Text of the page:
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My Lord Bag of Rice

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Hidesato did not want to accept all these presents, but as the Dragon King insisted, he could not well refuse. The Dragon King himself accompanied the warrior as far as the bridge, and then took leave of him with many bows and good wishes, leaving the procession of servants to accompany Hidesato to his house with the presents. The warrior's household and servants had been very much concerned when they found that he did not return the night before, but they finally concluded that he had been kept by the violent storm and had taken shelter somewhere. When the servants on the watch for his return caught sight of him they called to every one that he was approaching, and the whole household turned out to meet him, wondering what the retinue of men, bearing presents and banners, that followed him, could mean. As soon as the Dragon King's retainers had put down the presents they vanished, and Hidesato told all that had happened to him.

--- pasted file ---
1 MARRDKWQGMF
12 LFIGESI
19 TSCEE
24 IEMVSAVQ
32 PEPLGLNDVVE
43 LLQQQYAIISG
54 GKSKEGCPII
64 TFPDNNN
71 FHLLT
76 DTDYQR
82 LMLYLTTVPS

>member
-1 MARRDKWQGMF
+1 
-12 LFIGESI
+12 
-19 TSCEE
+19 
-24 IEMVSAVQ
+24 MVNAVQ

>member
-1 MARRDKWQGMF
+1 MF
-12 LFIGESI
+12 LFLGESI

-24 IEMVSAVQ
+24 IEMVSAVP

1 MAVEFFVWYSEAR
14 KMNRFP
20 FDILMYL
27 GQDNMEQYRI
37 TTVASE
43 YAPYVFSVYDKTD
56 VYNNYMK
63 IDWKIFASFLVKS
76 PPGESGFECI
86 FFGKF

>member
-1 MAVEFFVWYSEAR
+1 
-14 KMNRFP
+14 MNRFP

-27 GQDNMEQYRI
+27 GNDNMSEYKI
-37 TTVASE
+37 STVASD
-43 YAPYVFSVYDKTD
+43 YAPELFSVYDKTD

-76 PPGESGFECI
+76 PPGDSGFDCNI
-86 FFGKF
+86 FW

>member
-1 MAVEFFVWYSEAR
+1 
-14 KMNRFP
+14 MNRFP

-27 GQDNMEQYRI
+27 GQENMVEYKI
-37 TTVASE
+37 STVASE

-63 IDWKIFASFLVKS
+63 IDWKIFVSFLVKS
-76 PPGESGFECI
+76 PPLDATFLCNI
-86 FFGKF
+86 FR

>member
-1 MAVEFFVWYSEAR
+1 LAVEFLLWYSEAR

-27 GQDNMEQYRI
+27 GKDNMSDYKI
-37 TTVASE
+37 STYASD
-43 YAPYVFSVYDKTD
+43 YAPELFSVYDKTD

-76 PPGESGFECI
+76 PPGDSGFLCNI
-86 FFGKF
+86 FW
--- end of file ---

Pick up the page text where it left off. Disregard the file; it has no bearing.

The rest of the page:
The presents which he had received from the grateful Dragon King were found to be of magic power. The bell only was ordinary, and as Hidesato had no use for it he presented it to the temple near by, where it was hung up, to boom out the hour of day over the surrounding neighborhood. The single bag of rice, however much was taken from it day after day for the meals of the knight and his whole family, never grew less, the supply in the bag was inexhaustible. The roll of silk, too, never grew shorter, though time after time long pieces were cut off to make the warrior a new suit of clothes to go to Court in at the New Year. The cooking pot was wonderful, too. No matter what was put into it, it cooked deliciously whatever was wanted without any firing, truly a very economical saucepan. The fame of Hidesato's fortune spread far and wide, and as there was no need for him to spend money on rice or silk or firing, he became very rich and prosperous, and was henceforth known as My Lord Bag of Rice.

The End

       



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